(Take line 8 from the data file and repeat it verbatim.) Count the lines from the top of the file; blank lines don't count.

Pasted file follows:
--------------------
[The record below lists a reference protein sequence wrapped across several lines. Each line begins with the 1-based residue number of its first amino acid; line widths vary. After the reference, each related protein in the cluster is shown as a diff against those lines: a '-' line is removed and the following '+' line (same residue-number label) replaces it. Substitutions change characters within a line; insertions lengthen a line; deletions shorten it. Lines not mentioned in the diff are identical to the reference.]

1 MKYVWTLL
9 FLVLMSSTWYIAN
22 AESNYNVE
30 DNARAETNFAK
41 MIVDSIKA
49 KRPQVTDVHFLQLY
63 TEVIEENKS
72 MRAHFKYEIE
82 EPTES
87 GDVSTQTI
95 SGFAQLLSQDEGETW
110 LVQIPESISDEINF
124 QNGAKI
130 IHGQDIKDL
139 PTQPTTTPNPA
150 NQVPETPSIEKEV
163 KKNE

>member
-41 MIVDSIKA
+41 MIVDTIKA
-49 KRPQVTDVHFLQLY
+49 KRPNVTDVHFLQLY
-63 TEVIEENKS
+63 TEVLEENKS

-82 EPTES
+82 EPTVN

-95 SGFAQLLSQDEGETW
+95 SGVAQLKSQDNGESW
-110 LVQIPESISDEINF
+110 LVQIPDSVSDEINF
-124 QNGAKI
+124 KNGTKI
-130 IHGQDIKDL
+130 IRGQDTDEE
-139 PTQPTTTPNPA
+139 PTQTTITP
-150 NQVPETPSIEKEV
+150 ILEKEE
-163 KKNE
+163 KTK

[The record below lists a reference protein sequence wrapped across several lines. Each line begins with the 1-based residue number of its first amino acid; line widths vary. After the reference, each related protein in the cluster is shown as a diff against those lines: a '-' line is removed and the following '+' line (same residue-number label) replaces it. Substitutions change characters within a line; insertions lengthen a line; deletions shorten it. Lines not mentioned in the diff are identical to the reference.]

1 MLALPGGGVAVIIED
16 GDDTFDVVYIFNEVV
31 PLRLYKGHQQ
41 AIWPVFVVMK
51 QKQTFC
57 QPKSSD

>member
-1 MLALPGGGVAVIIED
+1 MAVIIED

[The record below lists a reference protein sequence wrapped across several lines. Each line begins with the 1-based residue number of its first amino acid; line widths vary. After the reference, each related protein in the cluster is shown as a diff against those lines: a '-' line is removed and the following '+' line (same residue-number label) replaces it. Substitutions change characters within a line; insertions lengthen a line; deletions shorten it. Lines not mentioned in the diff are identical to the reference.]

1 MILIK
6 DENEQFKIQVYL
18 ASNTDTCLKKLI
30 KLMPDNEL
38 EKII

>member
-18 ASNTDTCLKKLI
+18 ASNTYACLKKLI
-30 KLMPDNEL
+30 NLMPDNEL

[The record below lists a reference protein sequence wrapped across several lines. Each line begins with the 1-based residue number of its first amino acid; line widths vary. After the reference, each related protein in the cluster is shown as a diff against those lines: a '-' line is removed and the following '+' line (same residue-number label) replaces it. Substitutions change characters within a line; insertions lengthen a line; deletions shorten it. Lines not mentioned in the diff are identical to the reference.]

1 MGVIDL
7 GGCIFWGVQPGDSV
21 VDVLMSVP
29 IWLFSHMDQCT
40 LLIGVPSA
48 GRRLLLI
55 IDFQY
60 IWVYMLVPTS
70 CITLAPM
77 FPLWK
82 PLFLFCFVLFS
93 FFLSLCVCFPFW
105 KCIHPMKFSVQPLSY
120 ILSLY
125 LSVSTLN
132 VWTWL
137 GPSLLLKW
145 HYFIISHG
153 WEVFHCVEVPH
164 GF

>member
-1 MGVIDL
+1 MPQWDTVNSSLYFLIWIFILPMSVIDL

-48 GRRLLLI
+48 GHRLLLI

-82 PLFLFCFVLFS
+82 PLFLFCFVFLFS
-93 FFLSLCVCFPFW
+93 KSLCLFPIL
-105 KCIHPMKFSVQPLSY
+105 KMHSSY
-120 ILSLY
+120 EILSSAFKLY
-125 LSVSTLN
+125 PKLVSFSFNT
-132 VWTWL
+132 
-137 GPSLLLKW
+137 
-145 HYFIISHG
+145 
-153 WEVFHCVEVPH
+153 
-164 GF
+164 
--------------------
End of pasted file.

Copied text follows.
63 TEVIEENKS